With all of that said, getting out of your comfort zone isn’t always going to look like a skydiving excursion and that may never be on the docket for someone. When I was younger, going to the movies or out to eat alone was out of my comfort zone, traveling by myself was out of my comfort zone, even putting myself out there like this and sharing personal details about myself would be out of my comfort zone. So, I think comfort zone is a loose term that can depend on the person and moment they are in. The most basic term boils down to doing something that is not natural or comfortable for you.
Can you help articulate a few reasons why it is important to get out of your comfort zone?
I think it comes down to growing as a person. Growing isn’t something that is necessarily required to pass through life. For me, I wouldn’t be content if I wasn’t learning, growing, and evolving. The duration of a life is an awful long time to stay in one place.
Is it possible to grow without leaving your comfort zone? Can you explain what you mean?
I suppose so. Life is constantly about learning and new experiences. Things are only new once so as time goes on things get less daunting, but it doesn’t mean things aren’t changing and you’re not learning, they just may not be changes that are outside of your comfort zone.
Can you share some anecdotes from your personal experience? Can you share a story about a time when you stepped out of your comfort zone and how it helped you grow? How does it feel to take those first difficult steps?
In the beginning of 2022, I left my job after 3 years without a backup plan because there was no room for growth at the time. I did not leave on a whim. I had been looking for different work for quite some time and it took me an additional 7 months after I left to find a new postion. This was out of my comfort zone as like many people, I need the income and my job gives me a focus and purpose.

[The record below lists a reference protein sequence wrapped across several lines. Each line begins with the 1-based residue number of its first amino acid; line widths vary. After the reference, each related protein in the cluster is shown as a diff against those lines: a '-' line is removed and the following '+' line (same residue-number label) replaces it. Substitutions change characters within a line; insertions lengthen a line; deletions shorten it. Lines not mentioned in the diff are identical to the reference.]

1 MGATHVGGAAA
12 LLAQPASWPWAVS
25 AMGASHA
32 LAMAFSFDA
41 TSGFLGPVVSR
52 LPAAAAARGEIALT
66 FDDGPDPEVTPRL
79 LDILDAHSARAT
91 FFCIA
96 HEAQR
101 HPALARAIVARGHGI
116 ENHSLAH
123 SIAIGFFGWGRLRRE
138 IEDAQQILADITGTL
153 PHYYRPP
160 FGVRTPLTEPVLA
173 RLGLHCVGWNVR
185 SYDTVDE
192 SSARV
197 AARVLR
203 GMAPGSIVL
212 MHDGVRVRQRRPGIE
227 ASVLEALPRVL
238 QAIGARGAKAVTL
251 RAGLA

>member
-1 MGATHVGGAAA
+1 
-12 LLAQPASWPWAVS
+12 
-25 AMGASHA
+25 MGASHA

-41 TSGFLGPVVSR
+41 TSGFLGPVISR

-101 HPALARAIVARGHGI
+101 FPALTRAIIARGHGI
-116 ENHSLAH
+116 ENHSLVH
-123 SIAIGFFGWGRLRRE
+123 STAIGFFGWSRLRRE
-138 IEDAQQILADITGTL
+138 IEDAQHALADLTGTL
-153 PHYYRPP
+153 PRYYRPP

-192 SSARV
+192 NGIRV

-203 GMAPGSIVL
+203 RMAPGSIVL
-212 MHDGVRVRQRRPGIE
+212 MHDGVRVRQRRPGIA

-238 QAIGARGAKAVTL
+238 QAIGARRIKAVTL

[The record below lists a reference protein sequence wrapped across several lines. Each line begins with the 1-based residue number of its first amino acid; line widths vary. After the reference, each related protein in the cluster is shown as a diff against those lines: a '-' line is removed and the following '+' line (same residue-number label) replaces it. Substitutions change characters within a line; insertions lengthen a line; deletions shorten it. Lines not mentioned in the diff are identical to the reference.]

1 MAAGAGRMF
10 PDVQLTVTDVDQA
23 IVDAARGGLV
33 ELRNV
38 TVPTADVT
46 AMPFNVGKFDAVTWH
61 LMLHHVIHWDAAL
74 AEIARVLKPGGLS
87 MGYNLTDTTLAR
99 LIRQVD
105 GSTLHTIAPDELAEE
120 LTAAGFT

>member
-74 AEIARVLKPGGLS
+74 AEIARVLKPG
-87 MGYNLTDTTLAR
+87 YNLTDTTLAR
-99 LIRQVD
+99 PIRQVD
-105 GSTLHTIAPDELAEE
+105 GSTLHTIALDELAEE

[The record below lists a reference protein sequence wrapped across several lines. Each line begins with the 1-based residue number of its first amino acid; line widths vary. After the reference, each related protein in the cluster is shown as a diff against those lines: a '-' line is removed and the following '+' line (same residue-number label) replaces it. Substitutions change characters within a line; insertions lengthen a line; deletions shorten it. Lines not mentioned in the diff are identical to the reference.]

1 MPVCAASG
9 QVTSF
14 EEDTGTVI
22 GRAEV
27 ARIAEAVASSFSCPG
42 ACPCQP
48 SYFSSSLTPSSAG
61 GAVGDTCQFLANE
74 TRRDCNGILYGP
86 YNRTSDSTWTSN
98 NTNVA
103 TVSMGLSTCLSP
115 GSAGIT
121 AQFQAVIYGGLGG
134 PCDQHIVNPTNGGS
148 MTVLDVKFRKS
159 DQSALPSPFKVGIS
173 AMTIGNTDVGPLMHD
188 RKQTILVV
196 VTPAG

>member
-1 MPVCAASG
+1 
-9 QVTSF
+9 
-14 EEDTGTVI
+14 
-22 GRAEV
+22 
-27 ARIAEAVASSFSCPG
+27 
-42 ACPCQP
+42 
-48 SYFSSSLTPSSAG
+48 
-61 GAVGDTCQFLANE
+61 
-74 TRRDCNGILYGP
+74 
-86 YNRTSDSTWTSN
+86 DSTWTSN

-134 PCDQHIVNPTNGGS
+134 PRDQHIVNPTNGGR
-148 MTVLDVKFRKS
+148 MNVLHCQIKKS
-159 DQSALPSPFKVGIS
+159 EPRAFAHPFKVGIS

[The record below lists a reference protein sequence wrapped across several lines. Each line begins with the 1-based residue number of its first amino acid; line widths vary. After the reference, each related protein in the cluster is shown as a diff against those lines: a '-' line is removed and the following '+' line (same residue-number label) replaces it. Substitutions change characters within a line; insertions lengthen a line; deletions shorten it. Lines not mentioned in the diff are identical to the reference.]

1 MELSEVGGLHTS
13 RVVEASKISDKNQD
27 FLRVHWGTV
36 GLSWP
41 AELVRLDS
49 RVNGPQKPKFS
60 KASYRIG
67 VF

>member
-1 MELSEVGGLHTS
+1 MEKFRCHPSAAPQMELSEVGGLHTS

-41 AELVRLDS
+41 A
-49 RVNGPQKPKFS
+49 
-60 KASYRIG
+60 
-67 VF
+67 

I thought about resigning for so long that by the time I gave my written notice, it was a sense of relief because I was thinking about it a lot and talking about my job a lot to friends and family so much that it was time to take a step. It would not benefit me and would counteract me resigning if I just sank into a slump and did nothing, so I made sure to setup a routine for myself, kept in a positive frame of mind with meditation and exercise, and spend time friends and family. I learned a lot from that job, but I also learned a lot from my time after when I was looking for work.
Here is the central question of our discussion. What are your “five ways to push past your comfort zone, to grow both personally and professionally”?
- Ask for feedback — this a lot of times is professional feedback to grow in your role, but also is useful to ask people in your life for input on matters where you are less familiar. Feedback is great to see things from other people’s perspective for areas of growth or trying things in a different way.
- Try Something New Every Day — It doesn’t always need to be big things, but at least once a day do something different than you normally would. Try a different coffee, go a different route to work, bring lunch to work if you typically eat out.
- Reassess — Sometimes you do things a certain way just because you do things that way. For the longest time I would cook my eggs only with salt and pepper because that’s how my parents’ cooked eggs. I love spice and when I realized there was no reason I was making eggs like that I started experimenting with Mexican and Asian spices on my eggs and loved it.